The terms Hispanic and Latinx have distinct meanings. Hispanic refers to people whose origin is in Spanish-speaking countries, whereas Latinx is a term inclusive of all genders and referring to people whose origin is in Latin American countries. Some people identify in both groups, and others only identify in one. Despite different meanings, these terms often are used interchangeably. Here, Hispanic is used to include both Hispanic and Latinx people.
Extension programs have a long history of successfully connecting with traditional farmers. As the United States increasingly becomes more multicultural, extension must expand its ability to serve culturally diverse groups. With 57.5 million members, Hispanics outnumber all other minority groups in the United States (U.S. Census Bureau, 2017). A growing number of Hispanic people are turning to farming as a profession. The number of new farmers overall has decreased between 2007 and 2012 [U.S. Department of Agriculture (USDA), 2014]. However, during this same period, the number of Hispanic operated farms increased 17% (USDA, 2012a). Texas, New Mexico, and Cali-fornia are the states in which most Hispanic farmers reside, but many Hispanics are farming in other states as well. For example, in Pennsylvania 652 Hispanics operate 550 farms (USDA, 2012b). For comparison, 581 farms are certified organic in Pennsylvania (USDA, 2012c).
Connection with Hispanic farmers through extension programming can improve. In a 2014 survey of 24 Penn State Extension educators and specialists, only 8 (33%) indicated that Hispanic farmers are well represented at extension events they host or attend. The majority, 22 (92%), indicated that they wanted to upgrade their skills for working with Hispanic farmers and would attend a training program with that goal.
Hispanic culture is vibrant and diverse: it is not homogenous (Escott et al., 1996). This also applies to the Hispanic farming community. As an example, one extension educator describes two Hispanic farmers in the area he serves like this, “one is a former doctor at [a regional medical center] and the other farms on the side, but also works as a migrant crew leader in the area.”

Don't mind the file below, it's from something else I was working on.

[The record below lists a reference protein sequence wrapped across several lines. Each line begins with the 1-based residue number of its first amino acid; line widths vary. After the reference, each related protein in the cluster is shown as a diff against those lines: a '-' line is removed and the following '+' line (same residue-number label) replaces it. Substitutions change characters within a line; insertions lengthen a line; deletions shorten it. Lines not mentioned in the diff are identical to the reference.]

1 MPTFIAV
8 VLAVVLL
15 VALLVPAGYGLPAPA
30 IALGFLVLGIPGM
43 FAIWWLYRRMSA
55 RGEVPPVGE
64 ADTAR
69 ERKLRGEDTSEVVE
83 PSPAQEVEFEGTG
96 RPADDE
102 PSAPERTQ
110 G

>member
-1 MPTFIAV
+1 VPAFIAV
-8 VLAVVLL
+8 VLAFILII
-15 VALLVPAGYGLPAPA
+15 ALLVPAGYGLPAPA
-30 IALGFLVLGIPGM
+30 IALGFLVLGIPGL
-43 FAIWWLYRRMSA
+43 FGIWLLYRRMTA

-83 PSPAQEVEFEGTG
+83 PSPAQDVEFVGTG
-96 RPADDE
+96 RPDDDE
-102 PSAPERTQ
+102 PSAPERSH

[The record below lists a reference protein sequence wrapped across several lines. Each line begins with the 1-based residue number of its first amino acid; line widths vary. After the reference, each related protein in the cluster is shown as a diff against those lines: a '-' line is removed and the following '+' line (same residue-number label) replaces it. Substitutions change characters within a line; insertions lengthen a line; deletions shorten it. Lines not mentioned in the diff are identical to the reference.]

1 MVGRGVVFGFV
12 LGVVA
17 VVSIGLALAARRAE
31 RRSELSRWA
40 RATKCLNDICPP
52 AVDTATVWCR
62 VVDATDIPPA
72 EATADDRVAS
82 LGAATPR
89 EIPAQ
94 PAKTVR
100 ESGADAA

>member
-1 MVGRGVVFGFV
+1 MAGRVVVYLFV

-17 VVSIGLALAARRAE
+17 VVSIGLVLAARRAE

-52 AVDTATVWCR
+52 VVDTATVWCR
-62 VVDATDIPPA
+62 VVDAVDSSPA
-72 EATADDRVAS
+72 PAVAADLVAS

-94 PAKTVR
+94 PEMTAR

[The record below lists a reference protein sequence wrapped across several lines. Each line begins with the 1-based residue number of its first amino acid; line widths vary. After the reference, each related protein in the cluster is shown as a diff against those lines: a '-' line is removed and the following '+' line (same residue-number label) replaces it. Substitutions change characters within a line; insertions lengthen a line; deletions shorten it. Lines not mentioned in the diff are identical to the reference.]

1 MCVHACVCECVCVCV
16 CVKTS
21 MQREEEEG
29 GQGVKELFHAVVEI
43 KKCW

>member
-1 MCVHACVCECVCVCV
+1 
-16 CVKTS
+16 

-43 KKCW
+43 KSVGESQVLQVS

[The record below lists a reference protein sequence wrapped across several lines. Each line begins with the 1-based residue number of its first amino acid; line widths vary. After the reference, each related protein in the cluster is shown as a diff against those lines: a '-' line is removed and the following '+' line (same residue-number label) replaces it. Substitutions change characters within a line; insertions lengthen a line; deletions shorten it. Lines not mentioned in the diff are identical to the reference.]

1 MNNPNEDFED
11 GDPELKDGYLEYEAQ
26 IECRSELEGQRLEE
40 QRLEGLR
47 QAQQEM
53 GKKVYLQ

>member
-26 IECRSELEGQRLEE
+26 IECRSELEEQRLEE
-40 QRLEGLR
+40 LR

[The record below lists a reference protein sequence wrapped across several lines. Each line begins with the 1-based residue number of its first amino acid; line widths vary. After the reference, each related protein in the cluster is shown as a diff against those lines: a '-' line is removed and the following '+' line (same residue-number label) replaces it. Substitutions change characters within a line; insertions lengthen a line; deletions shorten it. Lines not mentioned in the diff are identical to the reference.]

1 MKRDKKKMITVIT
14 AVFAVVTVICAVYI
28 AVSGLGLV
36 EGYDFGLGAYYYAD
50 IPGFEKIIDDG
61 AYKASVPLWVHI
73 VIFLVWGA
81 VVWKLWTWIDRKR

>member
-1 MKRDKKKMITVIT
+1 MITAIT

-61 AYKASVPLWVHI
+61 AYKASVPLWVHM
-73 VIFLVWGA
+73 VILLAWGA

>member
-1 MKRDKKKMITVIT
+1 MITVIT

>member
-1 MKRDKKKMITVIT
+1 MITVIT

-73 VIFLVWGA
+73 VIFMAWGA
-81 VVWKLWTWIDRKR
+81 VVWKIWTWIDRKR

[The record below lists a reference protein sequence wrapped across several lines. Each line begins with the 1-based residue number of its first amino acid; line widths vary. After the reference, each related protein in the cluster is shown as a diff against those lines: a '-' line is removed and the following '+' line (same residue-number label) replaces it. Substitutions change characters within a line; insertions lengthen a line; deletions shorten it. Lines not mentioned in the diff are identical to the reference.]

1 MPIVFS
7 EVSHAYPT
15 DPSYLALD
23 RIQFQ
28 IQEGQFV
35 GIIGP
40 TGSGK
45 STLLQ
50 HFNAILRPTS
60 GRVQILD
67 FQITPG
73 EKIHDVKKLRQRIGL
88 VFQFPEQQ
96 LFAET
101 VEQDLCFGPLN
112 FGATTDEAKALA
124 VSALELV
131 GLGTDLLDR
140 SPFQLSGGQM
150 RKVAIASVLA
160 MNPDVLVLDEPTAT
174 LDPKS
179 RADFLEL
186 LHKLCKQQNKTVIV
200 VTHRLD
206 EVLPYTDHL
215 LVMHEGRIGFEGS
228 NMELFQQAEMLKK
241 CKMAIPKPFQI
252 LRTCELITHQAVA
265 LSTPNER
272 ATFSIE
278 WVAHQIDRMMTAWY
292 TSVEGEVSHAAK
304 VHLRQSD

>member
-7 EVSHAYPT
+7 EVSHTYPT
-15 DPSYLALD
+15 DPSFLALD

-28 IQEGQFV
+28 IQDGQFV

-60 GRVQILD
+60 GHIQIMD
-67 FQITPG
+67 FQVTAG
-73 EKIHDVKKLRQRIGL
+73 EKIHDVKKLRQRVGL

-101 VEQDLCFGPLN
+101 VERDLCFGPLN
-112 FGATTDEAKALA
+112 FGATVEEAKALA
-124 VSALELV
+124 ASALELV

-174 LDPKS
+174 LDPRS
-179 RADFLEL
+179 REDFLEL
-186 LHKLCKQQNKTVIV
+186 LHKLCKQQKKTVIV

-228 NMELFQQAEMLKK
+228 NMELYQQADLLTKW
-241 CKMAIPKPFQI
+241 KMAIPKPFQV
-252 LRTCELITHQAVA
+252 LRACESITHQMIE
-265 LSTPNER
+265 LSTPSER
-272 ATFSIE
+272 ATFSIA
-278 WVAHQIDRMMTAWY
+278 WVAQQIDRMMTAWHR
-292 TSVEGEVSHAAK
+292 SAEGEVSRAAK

Generalizations can limit the effectiveness of training programs. For example, Hispanic farmers are U.S.-born and immigrants. Where individuals are born, along with how many generations their families have been in the United States, affects the degree of acculturalization or biculturalism (Escott et al., 1996; Schauber and Castania, 2001). In total, 37.8 million, or 65.8%, of Hispanics are U.S.-born (U.S. Census Bureau, 2017), and many Hispanic families have roots in the United States going back numerous generations. Among foreign-born Hispanics, 40% use English or both English and Spanish. Among U.S.-born Hispanics, 95% use English or both English and Spanish (Krogstad and Gonzalez-Barrera, 2015). For Hispanics who solely or mostly communicate in Spanish, use of Spanish language is important to provide access to agricultural programming and to avoid marginalization. However, simply translating existing programming materials from English to Spanish will not be effective for creating a sense of belonging for most Hispanics. Indeed, to successfully engage minority audiences, programs must be culturally responsive. They must reflect the cultural traditions, beliefs, and values of the people (Koss-Chioino and Vargas, 1999).
We engaged 25 agricultural educators in an in-person, three-workshop training series aimed at gaining knowledge and skills needed to plan, design, advertise, and deliver agricultural programs welcoming to Hispanic farmers and farmworkers. During the training sessions we 1) identified barriers that interfere with participation of Hispanic farmers and farmworkers, 2) upgraded skills needed to work with this underserved audience, and 3) used this new skill set in program planning.
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